Wednesday is the day of the week between Tuesday and Thursday. According to international standard ISO 8601 it is the third day of the week. In countries that have Friday as their holiday and in some Muslim countries, Wednesday would be the fourth day of the week. In countries that use the Sunday-first convention and in the Jewish Hebrew calendar Wednesday is defined as the fourth day of the week. The name is derived from Old English Wōdnesdæg and Middle English Wednesdei, "day of Woden", reflecting the religion practised by the Anglo-Saxons, the English equivalent to the Norse god Odin. In some other languages, such as the French mercredi or Italian mercoledì, the day's name is a calque of dies Mercurii "day of Mercury".
Wednesday is in the middle of the common Western five-day workweek that starts on Monday and finishes on Friday.
The name Wednesday continues Middle English Wednesdei. Old English still had wōdnesdæg, which would be continued as *Wodnesday (but Old Frisian has an attested wednesdei). By the early 13th century, the i-mutated form was introduced unetymologically[clarification needed].
The name is a calque of the Latin dies Mercurii "day of Mercury", reflecting the fact that the Germanic god Woden (Wodanaz or Odin) during the Roman era was interpreted as "Germanic Mercury".
The Latin name dates to the late 2nd or early 3rd century. It is a calque of Greek ἡμέρα Ἕρμου (heméra Hérmou), a term first attested, together with the system of naming the seven weekdays after the seven classical planets, in the Anthologiarum by Vettius Valens (c. AD 170).
The Latin name is reflected directly in the weekday name in most modern Romance languages: Mércuris (Sardinian), mercredi (French), mercoledì (Italian), miércoles (Spanish), miercuri (Romanian), dimecres (Catalan), Marcuri or Mercuri (Corsican), Mèrcore (Venetian). In Welsh it is Dydd Mercher, meaning Mercury's Day.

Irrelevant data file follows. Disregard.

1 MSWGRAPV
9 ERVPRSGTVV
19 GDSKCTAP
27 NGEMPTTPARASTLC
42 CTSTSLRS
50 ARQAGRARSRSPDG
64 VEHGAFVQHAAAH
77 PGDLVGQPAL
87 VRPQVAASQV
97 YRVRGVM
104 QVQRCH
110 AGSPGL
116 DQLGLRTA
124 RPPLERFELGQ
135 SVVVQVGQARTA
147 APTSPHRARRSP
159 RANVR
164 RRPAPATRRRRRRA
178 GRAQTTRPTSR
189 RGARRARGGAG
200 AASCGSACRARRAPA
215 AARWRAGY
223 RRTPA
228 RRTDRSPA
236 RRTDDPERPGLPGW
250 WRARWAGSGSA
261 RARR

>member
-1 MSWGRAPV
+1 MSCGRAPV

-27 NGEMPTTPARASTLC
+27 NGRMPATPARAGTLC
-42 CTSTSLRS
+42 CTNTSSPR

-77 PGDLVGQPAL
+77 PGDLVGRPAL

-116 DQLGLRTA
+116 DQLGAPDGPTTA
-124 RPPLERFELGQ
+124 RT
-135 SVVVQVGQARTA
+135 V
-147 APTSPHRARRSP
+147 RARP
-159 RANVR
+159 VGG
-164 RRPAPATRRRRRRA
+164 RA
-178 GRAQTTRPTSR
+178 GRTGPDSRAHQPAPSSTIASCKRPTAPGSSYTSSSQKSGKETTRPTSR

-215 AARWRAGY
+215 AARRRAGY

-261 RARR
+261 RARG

The Dutch name for the day, woensdag, has the same etymology as English Wednesday; it comes from Middle Dutch wodenesdag, woedensdag ("Wodan's day").
The German name for the day, Mittwoch (literally: "mid-week"), replaced the former name Wodenstag ("Wodan's day") in the 10th century. (Similarly, the Yiddish word for Wednesday is מיטוואך (mitvokh), meaning and sounding a lot like the German word it came from.)
Most Slavic languages follow this pattern and use derivations of "the middle" (Belarusian серада serada, Bulgarian сряда sryada, Croatian srijeda, Czech středa, Macedonian среда sreda, Polish środa, Russian среда sredá, Serbian среда/sreda or cриједа/srijeda, Slovak streda, Slovene sreda, Ukrainian середа sereda). The Finnish name is Keskiviikko ("middle of the week"), as is the Icelandic name: Miðvikudagur, and the Faroese name: Mikudagur ("Mid-week day"). Some dialects of Faroese have Ónsdagur, though, which shares etymology with Wednesday. Danish, Norwegian, Swedish Onsdag, ("Ons-dag" = Oden's/Odin's dag/day).
In Japanese, the word for Wednesday is 水曜日(sui youbi), meaning 'water day' and is associated with 水星 (suisei): Mercury (the planet), literally meaning "water star". Similarly, in Korean the word Wednesday is 수요일 (su yo il), also meaning water day.
In most of the languages of India, the word for Wednesday is Budhavāra — vāra meaning day and Budha being the planet Mercury.